Two courses I teach, Medieval Women Writers and The Sounds of Silence: A Biodiversity of Mute and Quiet Women in a World of Brutal Noise,* seem even more timely than ever now that the revelations — fearlessly spoken by heroic female athletes — of sexual abuse they endured have rocked the world.
One of my students wrote me how deeply these words affected her from Amanda Thomashow: ‘You didn’t realize that you were building an army of survivors, an army of female warriors committed to obtaining justice. … You might have broken us, but from this rubble we will rise,’ will probably stick with me forever.”
I responded, “I’m thinking of Perpetua and Felicitas–amazing women who have taken charge of all they’ve suffered…” Speech is one way women have had the ability to take charge. Honing one’s rhetorical skills empowers the (often disempowered) victim.
Perpetua and Felicitas, early martyrs in the 3rd century, used language to attack their tormentors. Nothing will change Perpetua’s sense of self–not even an angry father or a murderous politician. Her identity, as a Christian in a dangerous time, cannot be shaken.
While we were still under arrest (she said) my father out of love for me was trying to persuade me and shake my resolution. ‘Father,’ said I, ‘do you see this vase here, for example, or waterpot or whatever?’
‘Yes, I do’, said he.
And I told him: ‘Could it be called by any other name than what it is?’
And he said: ‘No.’
‘Well, so too I cannot be called anything other than what I am, a Christian.’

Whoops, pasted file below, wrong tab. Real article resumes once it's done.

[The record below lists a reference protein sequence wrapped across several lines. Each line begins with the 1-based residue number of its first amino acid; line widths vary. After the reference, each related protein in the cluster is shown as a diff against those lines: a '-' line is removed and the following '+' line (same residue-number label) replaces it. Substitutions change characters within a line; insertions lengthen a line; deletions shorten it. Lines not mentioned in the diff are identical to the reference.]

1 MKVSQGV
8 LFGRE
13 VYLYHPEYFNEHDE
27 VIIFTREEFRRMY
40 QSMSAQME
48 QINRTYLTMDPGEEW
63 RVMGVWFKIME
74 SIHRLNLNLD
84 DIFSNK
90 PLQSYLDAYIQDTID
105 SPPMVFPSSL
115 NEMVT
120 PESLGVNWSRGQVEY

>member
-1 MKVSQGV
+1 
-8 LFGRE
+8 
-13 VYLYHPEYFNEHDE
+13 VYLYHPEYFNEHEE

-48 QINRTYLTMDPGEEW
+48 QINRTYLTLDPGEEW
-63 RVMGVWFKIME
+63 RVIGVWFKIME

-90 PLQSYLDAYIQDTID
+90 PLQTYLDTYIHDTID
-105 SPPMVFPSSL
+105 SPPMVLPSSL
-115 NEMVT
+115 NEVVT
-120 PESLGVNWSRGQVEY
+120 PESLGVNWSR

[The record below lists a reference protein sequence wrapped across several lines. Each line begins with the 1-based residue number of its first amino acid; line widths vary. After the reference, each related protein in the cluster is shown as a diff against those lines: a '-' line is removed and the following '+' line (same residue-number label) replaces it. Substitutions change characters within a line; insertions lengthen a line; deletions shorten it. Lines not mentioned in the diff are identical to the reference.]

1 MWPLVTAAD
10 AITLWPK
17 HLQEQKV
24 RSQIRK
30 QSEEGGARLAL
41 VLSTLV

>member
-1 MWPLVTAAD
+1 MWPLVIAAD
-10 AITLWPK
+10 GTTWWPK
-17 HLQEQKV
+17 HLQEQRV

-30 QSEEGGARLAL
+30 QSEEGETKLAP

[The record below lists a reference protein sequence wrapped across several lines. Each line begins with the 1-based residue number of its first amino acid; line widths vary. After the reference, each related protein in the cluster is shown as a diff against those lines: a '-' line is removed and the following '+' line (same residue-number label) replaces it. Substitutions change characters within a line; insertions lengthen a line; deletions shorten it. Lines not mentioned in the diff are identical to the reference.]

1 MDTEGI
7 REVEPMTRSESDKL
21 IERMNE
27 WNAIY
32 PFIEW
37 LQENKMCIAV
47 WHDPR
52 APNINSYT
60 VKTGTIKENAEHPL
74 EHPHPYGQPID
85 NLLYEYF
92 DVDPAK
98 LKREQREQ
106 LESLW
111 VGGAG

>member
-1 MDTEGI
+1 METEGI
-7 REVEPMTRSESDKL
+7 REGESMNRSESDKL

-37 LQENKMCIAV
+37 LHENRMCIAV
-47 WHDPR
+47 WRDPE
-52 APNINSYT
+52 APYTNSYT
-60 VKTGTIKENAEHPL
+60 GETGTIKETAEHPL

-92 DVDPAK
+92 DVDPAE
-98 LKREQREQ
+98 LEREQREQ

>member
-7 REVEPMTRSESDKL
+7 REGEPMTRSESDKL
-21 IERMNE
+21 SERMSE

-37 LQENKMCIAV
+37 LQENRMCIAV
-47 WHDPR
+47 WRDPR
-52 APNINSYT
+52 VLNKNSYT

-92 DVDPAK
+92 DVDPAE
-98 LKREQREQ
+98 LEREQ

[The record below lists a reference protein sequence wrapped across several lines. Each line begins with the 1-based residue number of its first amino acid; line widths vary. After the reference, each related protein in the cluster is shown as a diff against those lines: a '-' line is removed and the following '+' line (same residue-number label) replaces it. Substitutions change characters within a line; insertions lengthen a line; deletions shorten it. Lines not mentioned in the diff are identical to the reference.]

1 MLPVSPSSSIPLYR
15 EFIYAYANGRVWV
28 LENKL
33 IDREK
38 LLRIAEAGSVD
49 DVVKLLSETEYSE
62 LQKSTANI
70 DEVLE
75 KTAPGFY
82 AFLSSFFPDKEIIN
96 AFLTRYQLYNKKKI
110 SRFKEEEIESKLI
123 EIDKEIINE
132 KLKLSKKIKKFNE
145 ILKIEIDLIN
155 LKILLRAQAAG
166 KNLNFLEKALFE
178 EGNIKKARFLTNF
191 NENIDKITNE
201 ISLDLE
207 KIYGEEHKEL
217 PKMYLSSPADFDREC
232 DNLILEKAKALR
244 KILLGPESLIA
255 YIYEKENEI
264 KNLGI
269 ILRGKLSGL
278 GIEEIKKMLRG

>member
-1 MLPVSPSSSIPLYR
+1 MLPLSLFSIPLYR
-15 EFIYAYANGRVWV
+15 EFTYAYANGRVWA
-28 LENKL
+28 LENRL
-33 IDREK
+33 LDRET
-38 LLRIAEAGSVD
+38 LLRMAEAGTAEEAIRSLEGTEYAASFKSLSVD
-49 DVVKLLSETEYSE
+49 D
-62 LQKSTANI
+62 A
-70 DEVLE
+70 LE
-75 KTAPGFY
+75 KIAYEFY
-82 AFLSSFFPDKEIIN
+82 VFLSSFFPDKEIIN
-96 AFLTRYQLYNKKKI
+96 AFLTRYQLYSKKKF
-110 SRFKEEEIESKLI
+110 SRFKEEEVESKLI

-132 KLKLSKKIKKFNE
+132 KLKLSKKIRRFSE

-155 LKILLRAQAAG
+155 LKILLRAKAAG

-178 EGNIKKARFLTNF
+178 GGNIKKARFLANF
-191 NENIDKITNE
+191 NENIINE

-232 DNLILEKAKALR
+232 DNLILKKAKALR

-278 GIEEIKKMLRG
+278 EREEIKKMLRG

At this my father was so angered by the word ‘Christian’ that he moved towards me as though he would pluck my eyes out. But he left it at that and departed, vanquished along with his diabolical arguments.
Just so, the female athletes who suffered abuse by Larry Nassar refused to be talked down or out of their knowledge of the truth.
Women from the past can provide inspiration to those today. One of the first accusers, Larissa Boyce, found the courage to speak by thinking of a woman from the past. As a New York Times article reports, “In explaining her own decision to come forward, Ms. Boyce said she had been emboldened by the story of Queen Esther, a biblical figure celebrated for her bravery and willingness to speak out.”
Change can happen. Sometimes just knowing someone else is willing to act or speak can cause others to likewise speak up. And sometimes that catalyst comes from a figure from the distant past, as in the case of Ms. Boyce. Hence the importance of sharing stories of brave women–from today and long ago.
An article in the NYT about trauma and the aftermath of being abused consults therapists as to the healing that can potentially occur after telling one’s story. “The value in telling the story may not be that it leads to justice, then, but that it helps the speaker regain control of a narrative that plays out endlessly in his or her mind.” The idea of controlling narrative is vital in the stories we read of women in the past. The popularity of historical fiction taking a famous incident or novel and rewriting it from the woman’s perspective likewise reflects this notion of controlling narrative. While narrative and story cannot make up for trauma and abuse, it can validate the experiences of those who have suffered.